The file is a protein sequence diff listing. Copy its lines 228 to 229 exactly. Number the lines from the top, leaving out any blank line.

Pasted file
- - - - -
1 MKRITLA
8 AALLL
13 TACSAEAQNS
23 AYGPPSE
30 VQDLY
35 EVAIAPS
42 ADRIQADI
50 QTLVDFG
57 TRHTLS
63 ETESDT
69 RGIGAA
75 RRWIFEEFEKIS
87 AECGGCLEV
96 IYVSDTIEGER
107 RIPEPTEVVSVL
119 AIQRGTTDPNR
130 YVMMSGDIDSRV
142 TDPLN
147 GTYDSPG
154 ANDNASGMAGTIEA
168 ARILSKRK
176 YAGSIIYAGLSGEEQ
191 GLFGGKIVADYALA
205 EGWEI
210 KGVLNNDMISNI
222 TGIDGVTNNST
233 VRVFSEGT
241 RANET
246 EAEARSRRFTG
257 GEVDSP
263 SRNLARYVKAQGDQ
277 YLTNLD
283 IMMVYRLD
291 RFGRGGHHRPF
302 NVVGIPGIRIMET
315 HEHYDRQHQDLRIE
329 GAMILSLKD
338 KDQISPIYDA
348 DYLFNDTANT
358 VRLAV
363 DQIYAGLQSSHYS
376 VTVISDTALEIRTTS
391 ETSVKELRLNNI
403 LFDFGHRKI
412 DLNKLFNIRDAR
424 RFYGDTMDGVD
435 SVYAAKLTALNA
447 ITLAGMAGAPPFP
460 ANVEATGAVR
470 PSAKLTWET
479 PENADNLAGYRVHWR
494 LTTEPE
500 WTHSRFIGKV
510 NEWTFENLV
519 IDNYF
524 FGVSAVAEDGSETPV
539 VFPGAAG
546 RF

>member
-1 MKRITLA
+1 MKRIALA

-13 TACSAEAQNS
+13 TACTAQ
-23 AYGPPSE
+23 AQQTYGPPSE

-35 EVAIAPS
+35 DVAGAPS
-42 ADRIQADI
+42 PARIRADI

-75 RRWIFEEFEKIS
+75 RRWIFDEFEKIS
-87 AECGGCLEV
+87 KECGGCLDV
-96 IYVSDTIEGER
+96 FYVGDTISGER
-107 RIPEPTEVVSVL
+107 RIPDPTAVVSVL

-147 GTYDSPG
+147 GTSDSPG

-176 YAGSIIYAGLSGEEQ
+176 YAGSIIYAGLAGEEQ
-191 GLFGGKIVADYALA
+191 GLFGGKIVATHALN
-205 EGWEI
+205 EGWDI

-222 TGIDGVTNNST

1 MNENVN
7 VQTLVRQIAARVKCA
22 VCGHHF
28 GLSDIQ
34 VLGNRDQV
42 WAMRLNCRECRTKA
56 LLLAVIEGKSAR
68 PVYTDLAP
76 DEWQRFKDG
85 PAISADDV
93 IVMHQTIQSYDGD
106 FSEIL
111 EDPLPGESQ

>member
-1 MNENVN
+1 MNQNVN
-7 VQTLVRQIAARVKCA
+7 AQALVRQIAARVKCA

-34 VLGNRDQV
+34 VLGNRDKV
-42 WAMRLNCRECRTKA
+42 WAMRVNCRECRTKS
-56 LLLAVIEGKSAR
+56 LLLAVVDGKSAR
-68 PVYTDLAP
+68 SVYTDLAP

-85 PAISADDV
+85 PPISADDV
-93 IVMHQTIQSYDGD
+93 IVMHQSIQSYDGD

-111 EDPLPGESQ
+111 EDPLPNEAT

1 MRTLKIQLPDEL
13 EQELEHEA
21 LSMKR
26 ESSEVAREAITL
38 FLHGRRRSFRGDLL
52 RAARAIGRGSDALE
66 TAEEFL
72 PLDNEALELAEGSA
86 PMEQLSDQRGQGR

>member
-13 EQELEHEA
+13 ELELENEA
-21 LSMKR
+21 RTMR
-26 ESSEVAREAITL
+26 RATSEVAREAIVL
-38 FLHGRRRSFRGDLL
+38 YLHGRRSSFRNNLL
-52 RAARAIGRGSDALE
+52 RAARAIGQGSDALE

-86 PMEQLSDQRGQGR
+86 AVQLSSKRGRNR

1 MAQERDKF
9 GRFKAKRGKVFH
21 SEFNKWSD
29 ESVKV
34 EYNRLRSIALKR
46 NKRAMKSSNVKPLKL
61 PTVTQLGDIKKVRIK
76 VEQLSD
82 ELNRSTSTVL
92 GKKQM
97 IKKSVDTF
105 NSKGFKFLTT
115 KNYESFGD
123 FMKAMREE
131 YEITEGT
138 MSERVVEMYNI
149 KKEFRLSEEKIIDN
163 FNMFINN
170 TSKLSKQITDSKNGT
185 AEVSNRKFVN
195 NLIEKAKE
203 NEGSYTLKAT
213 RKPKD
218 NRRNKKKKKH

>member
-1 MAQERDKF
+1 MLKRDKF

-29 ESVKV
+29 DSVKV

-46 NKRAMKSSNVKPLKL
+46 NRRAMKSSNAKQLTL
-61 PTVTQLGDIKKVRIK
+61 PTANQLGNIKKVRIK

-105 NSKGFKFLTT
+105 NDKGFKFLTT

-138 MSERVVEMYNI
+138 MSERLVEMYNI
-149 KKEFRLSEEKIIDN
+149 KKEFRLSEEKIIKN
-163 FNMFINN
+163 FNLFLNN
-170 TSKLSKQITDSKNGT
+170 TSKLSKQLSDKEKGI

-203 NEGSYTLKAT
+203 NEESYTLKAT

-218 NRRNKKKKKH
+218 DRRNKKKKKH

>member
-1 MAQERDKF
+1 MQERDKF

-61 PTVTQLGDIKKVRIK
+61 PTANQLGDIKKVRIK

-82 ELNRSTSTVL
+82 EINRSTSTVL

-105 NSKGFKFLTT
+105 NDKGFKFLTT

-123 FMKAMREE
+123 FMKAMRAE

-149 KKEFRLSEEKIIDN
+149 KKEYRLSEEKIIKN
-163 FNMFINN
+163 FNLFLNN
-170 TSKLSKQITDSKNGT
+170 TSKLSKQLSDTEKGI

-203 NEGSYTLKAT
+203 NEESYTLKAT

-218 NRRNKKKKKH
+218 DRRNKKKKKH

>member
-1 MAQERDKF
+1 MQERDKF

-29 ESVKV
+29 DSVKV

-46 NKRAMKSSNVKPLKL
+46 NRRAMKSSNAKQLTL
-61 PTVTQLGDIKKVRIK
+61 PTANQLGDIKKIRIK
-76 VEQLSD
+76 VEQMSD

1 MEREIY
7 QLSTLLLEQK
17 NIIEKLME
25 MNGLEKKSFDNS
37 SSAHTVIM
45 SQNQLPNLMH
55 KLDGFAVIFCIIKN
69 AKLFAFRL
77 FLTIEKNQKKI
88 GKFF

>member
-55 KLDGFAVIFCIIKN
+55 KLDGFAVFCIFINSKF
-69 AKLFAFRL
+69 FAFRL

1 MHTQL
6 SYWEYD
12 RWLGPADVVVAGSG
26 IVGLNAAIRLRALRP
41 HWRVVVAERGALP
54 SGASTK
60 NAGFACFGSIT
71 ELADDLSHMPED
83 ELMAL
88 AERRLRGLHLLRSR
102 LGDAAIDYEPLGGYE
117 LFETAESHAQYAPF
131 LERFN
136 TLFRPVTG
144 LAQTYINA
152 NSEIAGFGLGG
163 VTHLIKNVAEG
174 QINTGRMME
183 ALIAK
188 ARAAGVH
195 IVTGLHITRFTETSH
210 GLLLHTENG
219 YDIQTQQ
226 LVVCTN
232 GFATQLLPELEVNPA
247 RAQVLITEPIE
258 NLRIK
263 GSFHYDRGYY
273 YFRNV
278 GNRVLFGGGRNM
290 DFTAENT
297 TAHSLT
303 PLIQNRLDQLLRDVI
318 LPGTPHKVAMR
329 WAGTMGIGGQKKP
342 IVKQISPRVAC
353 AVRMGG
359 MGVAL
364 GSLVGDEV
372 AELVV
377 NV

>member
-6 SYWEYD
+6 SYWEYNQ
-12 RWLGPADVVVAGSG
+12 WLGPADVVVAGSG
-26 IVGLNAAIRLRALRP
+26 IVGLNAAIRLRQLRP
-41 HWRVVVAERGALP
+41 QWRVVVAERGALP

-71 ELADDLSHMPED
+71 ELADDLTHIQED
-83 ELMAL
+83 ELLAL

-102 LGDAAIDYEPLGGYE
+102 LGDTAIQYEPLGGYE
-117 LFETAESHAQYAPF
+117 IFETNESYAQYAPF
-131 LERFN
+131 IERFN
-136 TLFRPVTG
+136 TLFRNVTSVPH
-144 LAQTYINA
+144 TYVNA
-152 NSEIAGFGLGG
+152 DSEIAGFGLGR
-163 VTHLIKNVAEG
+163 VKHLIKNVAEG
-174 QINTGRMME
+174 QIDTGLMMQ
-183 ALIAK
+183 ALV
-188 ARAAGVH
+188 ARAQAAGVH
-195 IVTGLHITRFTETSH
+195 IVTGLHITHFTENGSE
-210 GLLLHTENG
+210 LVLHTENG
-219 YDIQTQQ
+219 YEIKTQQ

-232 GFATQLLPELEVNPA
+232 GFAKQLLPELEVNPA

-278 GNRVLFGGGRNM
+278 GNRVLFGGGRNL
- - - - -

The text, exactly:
77 FLTIEKNQKKI
88 GKFF